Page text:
Categorized | National News

Recidivism Rate Drops

Head of Her Majesty’s Prison (HMP) Superintendent Patrick Wright told reporters yesterday that since he took over as the head of the prison, there has been progress, including a drop in the recidivism rate and zero escapes.

While he didn’t give a figure, Superintendent Wright said the number of ex-convicts returning to prison after being released has shown a noticeable decrease.

He credited that decrease with the steps the Ministry of National Security is taking to change the prison from a punitive, to a correctional facility.

Last October, parliamentarians passed the Correctional Services Bill – legislation designed to transform HMP into The Bahamas Correctional Services.

On Wednesday, the head of Correctional Service Canada Commissioner Don Head was in town to sign the memorandum of understanding (MOU) that outlines how Bahamian prison officers would now be able to travel to Canada for training.

National Security Minister Dr. Bernard Nottage said at some point, all prison officers will travel for the training.

“This is an opportunity that we expect will change the lives of these prison officers,” he said, “Give them something more to look forward to within their career.”

“This prison has undergone a philosophical shift that emphasises strict security, not in the context of harsh treatment, poor conditions and dehumanisation, but rather, strict security in an atmosphere of empowerment. I’m talking about a different atmosphere that provides opportunity, individual responsibility and institution wide accountability. We believe this formula is working.”

According to Superintendent Wright, the training will vary in length, either three, six or 12 months.

The first two be sent off will be his two deputies Assistant Superintendents Bernadette Murray and Don Cleare.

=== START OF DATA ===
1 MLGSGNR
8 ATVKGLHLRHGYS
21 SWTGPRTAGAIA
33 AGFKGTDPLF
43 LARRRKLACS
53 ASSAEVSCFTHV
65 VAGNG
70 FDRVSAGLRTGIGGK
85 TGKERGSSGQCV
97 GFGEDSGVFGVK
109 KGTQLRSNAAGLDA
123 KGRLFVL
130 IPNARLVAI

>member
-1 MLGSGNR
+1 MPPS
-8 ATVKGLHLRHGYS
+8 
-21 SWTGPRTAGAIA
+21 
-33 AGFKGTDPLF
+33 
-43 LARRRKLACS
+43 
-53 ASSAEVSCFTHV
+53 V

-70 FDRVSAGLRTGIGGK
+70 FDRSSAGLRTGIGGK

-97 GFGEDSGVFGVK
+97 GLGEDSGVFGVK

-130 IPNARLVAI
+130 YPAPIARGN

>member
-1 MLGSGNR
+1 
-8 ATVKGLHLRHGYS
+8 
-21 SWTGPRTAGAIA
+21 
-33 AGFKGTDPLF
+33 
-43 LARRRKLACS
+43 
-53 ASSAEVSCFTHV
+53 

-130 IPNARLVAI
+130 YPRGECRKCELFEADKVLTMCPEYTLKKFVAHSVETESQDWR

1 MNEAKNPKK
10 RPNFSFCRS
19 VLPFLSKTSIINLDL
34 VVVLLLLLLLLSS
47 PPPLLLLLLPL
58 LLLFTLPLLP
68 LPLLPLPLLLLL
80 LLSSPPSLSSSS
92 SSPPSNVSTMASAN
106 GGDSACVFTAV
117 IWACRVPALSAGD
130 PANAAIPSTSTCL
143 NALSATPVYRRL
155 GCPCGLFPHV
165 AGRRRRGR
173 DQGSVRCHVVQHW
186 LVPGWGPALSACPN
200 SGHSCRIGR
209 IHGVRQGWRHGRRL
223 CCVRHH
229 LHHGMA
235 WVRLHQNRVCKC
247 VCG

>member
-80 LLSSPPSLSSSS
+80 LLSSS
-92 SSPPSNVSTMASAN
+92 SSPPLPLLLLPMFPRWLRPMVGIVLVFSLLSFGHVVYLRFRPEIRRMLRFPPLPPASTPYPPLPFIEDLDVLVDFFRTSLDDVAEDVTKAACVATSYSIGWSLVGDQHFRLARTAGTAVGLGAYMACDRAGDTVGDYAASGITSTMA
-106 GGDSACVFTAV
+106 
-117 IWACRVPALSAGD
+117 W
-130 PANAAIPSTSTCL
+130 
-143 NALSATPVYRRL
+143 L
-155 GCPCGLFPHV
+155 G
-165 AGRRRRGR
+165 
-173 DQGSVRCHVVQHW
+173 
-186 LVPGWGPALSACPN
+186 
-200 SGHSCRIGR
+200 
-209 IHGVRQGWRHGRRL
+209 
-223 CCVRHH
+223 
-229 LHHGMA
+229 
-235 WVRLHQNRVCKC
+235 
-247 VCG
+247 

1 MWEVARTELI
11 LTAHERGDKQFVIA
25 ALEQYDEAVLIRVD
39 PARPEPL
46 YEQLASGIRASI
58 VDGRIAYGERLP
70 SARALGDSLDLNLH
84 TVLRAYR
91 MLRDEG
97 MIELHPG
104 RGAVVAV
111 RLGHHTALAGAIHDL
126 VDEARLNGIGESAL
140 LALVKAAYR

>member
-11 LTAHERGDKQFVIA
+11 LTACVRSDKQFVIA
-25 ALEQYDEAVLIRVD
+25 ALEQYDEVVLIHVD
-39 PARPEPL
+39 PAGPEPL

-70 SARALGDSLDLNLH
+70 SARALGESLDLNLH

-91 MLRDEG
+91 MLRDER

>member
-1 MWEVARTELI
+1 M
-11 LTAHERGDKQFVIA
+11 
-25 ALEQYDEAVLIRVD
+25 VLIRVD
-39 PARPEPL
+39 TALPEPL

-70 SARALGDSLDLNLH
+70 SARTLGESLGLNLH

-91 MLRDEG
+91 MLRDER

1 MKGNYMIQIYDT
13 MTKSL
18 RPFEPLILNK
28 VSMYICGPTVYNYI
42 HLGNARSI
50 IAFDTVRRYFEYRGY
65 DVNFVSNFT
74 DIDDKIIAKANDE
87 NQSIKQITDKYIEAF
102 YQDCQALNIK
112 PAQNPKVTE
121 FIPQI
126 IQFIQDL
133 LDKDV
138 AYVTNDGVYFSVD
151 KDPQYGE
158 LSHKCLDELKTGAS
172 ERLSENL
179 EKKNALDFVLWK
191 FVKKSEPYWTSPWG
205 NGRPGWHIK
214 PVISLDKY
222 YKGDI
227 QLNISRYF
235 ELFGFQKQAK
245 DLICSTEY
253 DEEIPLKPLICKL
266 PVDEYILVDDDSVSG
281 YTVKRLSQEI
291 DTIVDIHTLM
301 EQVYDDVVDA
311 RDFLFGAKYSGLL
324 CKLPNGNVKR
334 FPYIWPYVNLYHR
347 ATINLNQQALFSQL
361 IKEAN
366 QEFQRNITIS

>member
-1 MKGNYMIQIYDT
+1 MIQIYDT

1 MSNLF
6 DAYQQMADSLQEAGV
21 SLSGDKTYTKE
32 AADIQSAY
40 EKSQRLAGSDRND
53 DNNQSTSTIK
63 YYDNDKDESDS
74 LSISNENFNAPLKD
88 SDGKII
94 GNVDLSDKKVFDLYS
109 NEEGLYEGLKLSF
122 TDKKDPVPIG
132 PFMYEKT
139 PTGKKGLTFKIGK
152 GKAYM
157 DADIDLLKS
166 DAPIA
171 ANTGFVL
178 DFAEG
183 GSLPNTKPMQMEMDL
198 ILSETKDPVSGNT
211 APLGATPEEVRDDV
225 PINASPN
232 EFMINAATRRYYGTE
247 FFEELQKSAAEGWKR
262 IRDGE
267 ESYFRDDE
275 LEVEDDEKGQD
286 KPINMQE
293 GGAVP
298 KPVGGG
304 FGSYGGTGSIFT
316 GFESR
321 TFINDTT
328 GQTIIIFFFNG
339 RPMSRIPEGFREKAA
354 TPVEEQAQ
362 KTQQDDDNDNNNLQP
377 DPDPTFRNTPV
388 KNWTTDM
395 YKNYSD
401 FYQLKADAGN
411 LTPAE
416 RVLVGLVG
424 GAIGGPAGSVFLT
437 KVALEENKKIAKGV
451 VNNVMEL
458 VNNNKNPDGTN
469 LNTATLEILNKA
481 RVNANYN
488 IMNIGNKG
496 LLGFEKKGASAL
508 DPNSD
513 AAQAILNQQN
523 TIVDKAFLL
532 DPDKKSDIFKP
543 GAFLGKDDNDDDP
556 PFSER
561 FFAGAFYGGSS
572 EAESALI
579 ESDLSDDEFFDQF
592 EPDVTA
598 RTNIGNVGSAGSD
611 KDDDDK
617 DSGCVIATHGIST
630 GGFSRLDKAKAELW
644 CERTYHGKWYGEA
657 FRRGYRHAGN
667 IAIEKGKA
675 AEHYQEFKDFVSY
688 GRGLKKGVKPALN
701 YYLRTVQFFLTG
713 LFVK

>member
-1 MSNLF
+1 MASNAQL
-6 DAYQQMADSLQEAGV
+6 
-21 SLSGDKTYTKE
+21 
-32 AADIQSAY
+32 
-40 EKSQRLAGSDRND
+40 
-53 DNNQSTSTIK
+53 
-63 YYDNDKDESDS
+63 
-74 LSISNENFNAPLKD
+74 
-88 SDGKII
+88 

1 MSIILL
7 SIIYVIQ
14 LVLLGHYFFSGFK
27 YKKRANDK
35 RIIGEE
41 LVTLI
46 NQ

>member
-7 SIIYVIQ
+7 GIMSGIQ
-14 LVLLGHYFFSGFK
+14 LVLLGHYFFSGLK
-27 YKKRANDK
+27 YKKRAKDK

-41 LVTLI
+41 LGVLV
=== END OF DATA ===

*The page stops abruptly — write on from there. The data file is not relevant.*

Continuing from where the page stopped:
Supt. Wright said he hopes when the opportunity is presented, he hopes every officer accepts.
“Let me assure you that there is a bright future ahead of all the men and women of this noble institution,” he said.

“You will witness the modernisation of prison service over the coming years. As superintendent of this learning institution to embrace the training because it is necessary to meet the challenges of a correctional institution. I also want them to take advantage of every opportunity that is presented. We have a job to do. The government has already done their part in giving us a Correctional Services Bill. Canada is on board to help us. We have to do this.”

Canada’s correctional facility Chief Don Head said he is impressed with the vision to transform HMP to ensure that when inmates complete their sentence, they come out reformed.

“As prison officers, your contribution to society is a different but great one,” he said.

“If I had to sum up what a correction is in one word, it’s not about security or case management and it’s not about rehabilitation by itself. It’s about people. Every single thing we do in our prison and correctional service is about people. If we lose sight of that, we lose sight of our contribution to public safety in our own jurisdictions.”

The international training will include best practices, hands on training as well as succession planning, according to Supt. Wright.

Written by Jones Bahamas

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